- Councils could face financial consequences for pursuing the strategy in future
Ministers will today order councils to stop four-day working week trials – and ban any new such ‘experiments’ – following a backlash.
New guidance from the Department for Levelling Up, Housing and Communities (DLUHC) will say that the changes to working practices are not value for taxpayers’ money.
It will include possible financial consequences for councils that pursue the strategy in future in spite of the guidance.
It comes after the first town hall to let staff enjoy a four-day week came under pressure to scrap the scheme after ministers said it provided a worse service for residents.
South Cambridgeshire District Council was told it risks a costly legal challenge as it failed to seek people’s views before bringing in the radical change to working practices.
South Cambridgeshire District Council (pictured) was told it risks a costly legal challenge as it failed to seek people’s views before bringing in the radical change to working practices
The guidance was issued after Local Government minister Lee Rowley wrote a letter to the council calling on it to ‘end your experiment immediately’ saying he had concerns about the ‘value for money’ for local taxpayers.
The new rules will say that local authorities should halt four-day week trials immediately and rule out adopting the practice in future to ensure taxpayers’ money is well spent.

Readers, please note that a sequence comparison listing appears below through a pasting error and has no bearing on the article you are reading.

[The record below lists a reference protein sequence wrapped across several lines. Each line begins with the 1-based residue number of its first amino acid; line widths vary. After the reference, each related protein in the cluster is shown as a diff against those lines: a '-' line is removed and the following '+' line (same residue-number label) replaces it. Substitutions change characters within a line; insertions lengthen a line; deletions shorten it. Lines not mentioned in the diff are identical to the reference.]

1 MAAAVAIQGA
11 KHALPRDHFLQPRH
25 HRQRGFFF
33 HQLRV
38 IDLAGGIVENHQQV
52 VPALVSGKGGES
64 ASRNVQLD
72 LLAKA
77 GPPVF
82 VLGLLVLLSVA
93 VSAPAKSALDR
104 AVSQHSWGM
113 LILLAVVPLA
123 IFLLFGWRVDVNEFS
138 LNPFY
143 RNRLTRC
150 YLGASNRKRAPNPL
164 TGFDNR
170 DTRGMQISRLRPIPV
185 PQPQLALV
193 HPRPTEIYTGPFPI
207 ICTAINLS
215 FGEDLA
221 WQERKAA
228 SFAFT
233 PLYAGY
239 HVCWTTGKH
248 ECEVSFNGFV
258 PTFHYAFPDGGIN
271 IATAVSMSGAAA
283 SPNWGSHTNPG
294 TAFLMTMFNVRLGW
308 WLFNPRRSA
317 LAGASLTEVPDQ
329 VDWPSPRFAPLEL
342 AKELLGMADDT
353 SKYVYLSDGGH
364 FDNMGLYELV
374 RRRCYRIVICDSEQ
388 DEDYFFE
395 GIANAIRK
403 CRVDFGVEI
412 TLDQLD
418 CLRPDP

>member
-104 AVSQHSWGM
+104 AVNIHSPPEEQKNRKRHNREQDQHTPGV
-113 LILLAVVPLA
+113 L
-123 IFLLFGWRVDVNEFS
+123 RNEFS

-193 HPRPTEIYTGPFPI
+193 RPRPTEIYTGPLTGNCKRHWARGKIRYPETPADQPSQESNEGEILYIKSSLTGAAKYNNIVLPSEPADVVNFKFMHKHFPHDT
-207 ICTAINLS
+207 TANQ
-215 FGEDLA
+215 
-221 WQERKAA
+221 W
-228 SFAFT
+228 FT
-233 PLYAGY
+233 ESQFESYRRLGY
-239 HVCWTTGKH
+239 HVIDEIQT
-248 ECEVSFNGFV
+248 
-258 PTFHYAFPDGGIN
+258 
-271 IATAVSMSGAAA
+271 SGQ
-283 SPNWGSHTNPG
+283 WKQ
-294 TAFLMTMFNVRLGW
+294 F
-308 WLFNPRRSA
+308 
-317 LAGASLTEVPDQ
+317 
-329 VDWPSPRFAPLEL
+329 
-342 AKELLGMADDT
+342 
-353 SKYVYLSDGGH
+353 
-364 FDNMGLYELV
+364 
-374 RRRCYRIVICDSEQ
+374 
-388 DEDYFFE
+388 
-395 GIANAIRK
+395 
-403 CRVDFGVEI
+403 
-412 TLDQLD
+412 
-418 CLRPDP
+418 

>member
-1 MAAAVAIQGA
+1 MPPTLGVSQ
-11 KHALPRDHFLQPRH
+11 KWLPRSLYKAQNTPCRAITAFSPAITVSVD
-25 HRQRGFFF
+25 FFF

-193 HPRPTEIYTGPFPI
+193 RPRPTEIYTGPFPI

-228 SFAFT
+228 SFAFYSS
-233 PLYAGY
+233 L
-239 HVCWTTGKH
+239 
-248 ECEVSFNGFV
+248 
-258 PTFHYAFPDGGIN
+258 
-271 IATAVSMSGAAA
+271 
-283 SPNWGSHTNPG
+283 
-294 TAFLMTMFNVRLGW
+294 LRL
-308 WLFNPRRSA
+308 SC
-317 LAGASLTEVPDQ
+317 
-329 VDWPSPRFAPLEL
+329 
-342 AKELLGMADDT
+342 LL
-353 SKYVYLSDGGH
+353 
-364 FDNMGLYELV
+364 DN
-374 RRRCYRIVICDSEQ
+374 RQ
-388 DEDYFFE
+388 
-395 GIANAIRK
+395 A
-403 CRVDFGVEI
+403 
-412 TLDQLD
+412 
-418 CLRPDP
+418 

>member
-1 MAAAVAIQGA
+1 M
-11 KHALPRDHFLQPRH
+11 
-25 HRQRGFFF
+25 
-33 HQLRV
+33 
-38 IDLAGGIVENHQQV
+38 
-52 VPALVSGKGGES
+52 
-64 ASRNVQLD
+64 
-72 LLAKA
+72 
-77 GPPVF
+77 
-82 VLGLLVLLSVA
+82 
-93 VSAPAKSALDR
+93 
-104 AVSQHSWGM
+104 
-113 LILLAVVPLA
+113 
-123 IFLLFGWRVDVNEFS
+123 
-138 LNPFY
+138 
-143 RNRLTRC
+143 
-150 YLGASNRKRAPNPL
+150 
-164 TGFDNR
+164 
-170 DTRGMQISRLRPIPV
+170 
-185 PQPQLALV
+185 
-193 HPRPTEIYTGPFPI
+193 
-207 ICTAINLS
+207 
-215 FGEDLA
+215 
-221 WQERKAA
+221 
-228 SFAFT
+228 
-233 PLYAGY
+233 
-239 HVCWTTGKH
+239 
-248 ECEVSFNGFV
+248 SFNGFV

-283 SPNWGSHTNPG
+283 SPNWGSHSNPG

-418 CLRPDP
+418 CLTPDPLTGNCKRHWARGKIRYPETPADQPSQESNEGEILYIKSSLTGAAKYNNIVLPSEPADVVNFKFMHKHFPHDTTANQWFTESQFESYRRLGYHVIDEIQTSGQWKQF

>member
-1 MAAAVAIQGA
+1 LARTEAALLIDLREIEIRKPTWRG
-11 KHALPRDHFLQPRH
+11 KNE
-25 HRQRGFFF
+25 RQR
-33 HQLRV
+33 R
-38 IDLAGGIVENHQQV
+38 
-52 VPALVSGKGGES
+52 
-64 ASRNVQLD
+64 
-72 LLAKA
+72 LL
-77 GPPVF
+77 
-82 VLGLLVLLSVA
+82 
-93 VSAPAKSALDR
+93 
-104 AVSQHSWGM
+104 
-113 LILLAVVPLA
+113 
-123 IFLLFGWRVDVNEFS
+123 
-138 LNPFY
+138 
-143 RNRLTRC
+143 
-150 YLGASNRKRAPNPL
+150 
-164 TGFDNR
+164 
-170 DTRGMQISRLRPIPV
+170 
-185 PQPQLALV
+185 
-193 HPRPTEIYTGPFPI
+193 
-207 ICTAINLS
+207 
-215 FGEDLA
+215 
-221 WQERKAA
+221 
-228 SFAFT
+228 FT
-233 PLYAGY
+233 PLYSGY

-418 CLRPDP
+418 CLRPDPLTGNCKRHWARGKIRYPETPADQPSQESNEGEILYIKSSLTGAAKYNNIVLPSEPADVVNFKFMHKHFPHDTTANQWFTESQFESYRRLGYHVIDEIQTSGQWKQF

The guidance sets out that removing 20 per cent of a local authority’s potential capacity does not offer value for money for residents.
DLUHC is also exploring measures to ensure the sector is clear this should not be pursued in future, it said.
The guidance will say: ‘Councils which are undertaking four-day working week activities should cease immediately and others should not seek to pursue in any format.
Local Government minister Lee Rowley wrote a letter to the council calling on it to end four-day week experiment
‘Value for local taxpayers is paramount and no further focus should be given by local authorities on this matter.
‘The department is also exploring other measures to ensure that the sector is clear that this working practice should not be pursued.’
Mr Rowley said: ‘Our new guidance makes clear that this ideological experiment with taxpayers’ money must end.
‘Every decision we make must put the best interests of taxpayers first and reducing a fifth of a council’s capacity flies in the face of common sense.
‘Those councils that disregard this guidance are now on notice that the Government will take all necessary steps to end this practice for good.’
In July, DLUHC launched the new Office for Local Government (Oflog) to increase councils’ accountability for their performance.